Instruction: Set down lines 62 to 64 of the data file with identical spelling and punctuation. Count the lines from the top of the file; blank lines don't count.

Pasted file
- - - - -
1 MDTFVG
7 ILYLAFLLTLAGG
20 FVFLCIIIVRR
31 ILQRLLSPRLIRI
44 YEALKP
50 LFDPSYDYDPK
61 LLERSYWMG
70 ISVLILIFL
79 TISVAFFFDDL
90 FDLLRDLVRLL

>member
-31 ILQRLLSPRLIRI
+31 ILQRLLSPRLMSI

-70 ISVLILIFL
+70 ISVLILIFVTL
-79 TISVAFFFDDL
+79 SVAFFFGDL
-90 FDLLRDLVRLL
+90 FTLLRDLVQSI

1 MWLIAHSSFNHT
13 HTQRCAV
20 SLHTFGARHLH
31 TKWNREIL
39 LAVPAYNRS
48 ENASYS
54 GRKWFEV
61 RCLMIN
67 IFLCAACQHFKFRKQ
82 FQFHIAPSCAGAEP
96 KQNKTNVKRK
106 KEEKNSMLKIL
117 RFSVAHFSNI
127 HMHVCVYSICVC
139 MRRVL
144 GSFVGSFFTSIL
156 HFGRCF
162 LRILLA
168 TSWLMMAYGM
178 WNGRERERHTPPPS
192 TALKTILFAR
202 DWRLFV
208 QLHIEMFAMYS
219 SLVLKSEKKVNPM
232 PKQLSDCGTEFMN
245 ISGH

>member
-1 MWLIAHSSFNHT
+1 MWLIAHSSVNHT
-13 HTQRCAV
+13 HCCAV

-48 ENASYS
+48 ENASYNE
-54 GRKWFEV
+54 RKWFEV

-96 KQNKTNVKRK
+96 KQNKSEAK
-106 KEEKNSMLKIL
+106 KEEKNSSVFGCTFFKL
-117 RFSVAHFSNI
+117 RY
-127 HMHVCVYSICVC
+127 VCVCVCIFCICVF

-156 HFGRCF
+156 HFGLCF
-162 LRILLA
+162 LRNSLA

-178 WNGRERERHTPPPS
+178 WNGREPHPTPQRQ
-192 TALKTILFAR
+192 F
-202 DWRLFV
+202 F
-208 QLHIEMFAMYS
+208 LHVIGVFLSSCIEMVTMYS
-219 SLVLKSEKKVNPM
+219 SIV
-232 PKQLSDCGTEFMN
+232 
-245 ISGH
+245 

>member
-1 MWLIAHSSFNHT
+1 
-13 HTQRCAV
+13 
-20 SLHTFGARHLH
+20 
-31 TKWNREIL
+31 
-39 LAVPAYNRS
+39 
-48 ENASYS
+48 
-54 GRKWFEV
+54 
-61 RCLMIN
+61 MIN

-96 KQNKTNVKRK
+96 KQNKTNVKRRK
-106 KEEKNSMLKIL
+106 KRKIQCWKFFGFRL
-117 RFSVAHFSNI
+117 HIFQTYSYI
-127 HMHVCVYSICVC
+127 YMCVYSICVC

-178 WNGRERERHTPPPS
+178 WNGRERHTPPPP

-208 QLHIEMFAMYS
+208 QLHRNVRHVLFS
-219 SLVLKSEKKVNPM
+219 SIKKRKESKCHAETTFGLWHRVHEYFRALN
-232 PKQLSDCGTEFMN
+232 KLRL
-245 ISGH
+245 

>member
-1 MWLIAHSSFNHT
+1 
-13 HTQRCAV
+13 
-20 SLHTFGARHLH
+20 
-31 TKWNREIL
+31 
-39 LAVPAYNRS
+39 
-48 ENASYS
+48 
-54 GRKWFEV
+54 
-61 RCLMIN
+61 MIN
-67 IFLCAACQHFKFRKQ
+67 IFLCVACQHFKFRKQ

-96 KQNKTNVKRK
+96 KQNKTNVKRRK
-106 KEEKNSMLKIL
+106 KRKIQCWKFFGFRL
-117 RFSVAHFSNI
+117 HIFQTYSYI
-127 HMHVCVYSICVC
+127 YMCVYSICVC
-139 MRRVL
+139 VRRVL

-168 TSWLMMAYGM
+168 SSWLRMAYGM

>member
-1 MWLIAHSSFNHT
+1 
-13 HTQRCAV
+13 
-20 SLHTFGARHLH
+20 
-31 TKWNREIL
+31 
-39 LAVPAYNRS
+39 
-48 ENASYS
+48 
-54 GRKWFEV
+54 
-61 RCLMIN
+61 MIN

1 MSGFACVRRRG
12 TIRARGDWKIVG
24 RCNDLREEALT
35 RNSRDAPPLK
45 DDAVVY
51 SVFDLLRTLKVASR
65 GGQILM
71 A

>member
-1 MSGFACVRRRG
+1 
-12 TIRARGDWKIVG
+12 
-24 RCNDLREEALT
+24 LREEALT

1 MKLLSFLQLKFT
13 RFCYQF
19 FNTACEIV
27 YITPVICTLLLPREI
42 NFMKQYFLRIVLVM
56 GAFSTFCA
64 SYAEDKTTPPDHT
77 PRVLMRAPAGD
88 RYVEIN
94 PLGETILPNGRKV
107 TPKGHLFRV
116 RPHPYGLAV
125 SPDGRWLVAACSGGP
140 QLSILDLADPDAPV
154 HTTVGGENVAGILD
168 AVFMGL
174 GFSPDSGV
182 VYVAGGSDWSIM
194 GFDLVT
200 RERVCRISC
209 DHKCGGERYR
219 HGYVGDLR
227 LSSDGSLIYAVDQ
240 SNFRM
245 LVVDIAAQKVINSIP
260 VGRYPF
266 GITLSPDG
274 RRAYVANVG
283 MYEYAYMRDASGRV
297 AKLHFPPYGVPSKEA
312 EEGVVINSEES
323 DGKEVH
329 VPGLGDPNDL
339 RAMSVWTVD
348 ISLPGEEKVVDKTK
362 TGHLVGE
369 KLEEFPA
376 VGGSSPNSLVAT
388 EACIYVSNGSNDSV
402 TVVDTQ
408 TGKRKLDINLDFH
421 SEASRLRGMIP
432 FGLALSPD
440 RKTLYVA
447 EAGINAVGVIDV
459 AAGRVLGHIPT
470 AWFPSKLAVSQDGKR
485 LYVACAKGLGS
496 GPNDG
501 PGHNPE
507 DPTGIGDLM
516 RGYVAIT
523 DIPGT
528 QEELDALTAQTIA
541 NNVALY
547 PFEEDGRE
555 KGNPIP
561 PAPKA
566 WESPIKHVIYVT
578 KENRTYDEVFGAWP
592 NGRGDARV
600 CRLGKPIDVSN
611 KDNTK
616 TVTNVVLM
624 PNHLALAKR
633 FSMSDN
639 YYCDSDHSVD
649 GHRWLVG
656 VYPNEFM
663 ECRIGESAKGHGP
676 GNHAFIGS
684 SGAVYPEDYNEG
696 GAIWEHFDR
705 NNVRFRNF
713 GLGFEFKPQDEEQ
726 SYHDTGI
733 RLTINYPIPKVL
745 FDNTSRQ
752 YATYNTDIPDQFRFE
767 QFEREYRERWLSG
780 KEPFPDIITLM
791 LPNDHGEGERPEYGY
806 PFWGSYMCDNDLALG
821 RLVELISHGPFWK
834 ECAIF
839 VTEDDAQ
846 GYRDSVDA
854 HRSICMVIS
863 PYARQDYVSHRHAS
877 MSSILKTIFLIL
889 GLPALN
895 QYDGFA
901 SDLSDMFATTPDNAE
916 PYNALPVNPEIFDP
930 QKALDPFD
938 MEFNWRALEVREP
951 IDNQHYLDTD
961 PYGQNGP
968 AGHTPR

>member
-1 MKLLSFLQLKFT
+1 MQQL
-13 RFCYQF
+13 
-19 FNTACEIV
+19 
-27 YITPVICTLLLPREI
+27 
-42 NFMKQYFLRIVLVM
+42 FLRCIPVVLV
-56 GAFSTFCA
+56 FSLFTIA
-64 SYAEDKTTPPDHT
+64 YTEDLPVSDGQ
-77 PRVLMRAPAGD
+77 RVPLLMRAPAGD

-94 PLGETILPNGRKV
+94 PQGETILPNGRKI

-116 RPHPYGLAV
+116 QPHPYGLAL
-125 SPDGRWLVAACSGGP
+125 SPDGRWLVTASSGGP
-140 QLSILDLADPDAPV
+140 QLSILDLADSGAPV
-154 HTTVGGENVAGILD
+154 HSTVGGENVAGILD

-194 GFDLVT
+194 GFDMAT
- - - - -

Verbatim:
+127 VCVCVCIFCICVF

-156 HFGRCF
+156 HFGLCF